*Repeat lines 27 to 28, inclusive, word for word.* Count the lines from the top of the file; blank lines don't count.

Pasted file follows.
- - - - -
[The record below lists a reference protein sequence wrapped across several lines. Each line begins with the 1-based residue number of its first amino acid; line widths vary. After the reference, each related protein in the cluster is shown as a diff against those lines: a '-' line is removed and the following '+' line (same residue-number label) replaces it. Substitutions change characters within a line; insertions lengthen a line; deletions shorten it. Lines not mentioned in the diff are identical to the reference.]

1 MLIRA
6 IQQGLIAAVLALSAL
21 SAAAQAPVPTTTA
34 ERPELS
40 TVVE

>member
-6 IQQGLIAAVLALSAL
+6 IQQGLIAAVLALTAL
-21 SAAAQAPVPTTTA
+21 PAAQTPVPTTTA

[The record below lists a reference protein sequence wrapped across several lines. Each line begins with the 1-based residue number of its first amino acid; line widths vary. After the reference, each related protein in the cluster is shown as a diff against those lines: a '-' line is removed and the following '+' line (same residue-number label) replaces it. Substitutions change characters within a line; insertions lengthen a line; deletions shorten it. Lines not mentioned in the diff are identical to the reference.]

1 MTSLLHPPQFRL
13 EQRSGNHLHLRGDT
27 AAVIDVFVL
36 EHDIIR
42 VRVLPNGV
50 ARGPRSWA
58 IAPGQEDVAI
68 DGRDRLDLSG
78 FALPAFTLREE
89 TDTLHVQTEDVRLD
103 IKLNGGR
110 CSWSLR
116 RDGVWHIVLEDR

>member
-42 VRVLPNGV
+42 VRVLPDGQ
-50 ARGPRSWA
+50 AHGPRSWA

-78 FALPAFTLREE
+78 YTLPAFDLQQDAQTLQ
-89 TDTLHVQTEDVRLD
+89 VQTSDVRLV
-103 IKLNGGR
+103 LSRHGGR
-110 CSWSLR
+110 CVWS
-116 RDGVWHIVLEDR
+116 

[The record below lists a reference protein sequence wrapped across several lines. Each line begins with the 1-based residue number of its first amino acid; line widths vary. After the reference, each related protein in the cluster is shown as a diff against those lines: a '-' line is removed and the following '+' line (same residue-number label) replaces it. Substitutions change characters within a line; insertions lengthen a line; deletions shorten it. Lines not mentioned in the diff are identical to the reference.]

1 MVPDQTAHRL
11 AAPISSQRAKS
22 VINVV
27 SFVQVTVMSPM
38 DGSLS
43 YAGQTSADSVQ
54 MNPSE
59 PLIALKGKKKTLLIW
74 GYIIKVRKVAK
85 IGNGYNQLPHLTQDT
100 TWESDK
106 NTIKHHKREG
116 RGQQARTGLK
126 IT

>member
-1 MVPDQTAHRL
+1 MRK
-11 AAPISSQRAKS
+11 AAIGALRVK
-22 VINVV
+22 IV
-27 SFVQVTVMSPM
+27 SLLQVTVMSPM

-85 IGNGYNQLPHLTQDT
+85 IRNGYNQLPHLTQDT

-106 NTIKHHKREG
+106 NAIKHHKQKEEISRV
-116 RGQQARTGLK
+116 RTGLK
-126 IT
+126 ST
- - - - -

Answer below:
-42 VRVLPNGV
+42 VRVLPDGQ